New LessWrong user grll_nrg, a fertility doctor, left a comment on my post about how to have polygenically screened children that brought up many of the common objections raised to polygenic embryo screening. I've heard these concerns brought up many times at conferences and in talks by professionals in the fertility industry. I thought other people might be interested in the discussion, so I decide to make a stand-alone post.
Here's grll_nrg's original comment:
Great post. Thank you. Fertility doctor here and a supporter of ART (assisted reproductive technologies) in general. A few thoughts (although you touched on a few of these below, worth emphasizing in my opinion):PGT-P has not been validated yet, which may take decades to do, if ever.The science in terms of GWAS isn't quite there yet IMHO - we don't know all the genes that are important for most traits and we may be inadvertently selecting against some desirable traits, for example.Comparing clinic success rates using CDC data is imperfect because of different patient characteristics, patient selection, and reporting bias.IVF pregnancies carry a significantly higher complication rate (hypertensive disorders, preterm birth, placental abnormalities, etc.) compared to spontaneous pregnancies - unclear if this is due to IVF or underlying infertility diagnosis.The risk-benefit calculus of PGT-P is going to be different for a couple who already needs to do IVF anyway to have a baby (low additional risk/cost) compared to a couple doing IVF just so that they can do PGT-P (higher additional risk/cost).IVF is notoriously inefficient at present. Depending on female partner age, each cycle may yield only very few embryos making the benefit and utility of PGT-P limited. It may not be practical, safe, or financially feasible to do multiple cycles of IVF to increase the cohort of transferable embryos.IVF is expensive and often not covered by insurance which creates access disparities. PGT-P would exacerbate these disparities in access. This is not unique to IVF I realize.Slippery-slope eugenics and discrimination are real ethical concerns that would need to be mitigated.In-vitro gametogenesis (IVG) would be a game-changer. The utility of PGT-P would be greatly enhanced if suddenly you had thousands of eggs and hundreds of embryos to select from.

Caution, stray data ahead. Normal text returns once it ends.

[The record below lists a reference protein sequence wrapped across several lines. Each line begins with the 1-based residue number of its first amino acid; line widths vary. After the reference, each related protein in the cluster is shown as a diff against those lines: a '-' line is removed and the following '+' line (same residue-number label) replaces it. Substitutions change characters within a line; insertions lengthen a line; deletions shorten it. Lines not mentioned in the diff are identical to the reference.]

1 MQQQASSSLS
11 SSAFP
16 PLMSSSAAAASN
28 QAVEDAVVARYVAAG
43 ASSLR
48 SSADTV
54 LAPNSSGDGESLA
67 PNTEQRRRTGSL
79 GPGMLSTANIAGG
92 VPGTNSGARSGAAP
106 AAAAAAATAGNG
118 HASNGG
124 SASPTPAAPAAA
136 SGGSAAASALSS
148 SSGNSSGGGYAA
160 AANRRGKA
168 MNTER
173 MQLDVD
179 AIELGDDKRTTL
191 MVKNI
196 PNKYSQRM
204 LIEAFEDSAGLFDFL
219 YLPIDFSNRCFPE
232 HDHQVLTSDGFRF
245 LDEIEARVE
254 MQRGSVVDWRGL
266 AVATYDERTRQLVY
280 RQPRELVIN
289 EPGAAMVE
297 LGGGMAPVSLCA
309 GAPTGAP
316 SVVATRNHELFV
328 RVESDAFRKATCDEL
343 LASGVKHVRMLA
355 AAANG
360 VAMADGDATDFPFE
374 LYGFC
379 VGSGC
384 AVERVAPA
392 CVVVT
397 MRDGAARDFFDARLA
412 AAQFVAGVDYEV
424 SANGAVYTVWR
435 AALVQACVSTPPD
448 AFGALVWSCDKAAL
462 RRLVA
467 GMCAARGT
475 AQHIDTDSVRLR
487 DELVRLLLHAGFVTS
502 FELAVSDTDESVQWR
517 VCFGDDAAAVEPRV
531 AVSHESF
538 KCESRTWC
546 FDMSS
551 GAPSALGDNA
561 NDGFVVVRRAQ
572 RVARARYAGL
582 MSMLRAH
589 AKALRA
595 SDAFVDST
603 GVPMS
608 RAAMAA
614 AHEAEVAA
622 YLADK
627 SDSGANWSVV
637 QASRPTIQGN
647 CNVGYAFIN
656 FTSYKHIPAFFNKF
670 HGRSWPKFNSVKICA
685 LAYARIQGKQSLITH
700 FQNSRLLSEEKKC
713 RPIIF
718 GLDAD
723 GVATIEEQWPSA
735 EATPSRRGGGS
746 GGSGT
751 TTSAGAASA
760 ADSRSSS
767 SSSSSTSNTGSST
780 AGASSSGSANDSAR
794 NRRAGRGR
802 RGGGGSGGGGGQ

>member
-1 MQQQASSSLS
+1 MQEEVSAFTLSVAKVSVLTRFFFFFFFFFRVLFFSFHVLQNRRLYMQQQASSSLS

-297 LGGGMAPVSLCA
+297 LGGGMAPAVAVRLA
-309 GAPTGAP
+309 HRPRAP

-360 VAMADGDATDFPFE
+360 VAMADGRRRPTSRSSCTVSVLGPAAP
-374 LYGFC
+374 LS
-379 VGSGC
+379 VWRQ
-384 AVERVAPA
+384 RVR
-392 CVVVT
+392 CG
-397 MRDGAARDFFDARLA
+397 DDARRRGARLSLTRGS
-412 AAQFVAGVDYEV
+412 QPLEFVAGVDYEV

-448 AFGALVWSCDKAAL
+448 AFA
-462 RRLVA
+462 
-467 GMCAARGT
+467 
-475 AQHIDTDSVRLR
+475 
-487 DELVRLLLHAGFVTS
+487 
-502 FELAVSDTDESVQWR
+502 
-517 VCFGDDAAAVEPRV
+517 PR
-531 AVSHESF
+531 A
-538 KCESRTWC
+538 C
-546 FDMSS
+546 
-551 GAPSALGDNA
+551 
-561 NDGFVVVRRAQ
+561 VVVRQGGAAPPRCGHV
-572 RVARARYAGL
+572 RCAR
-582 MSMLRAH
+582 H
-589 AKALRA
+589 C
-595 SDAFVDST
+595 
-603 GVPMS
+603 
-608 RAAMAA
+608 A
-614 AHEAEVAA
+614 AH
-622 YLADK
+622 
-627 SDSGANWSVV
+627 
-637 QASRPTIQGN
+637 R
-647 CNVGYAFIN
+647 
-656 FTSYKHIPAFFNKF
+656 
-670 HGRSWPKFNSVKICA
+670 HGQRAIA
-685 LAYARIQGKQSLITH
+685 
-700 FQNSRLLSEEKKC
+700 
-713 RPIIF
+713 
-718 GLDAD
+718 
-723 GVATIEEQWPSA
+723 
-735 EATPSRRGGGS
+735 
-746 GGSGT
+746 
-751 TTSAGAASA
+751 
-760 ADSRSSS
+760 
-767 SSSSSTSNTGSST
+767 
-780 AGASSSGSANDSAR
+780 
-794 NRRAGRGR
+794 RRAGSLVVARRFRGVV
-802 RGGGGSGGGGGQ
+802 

Great post. Thank you. Fertility doctor here and a supporter of ART (assisted reproductive technologies) in general. A few thoughts (although you touched on a few of these below, worth emphasizing in my opinion):
Thanks for the reply. I'm glad professionals from the ART field are reading this.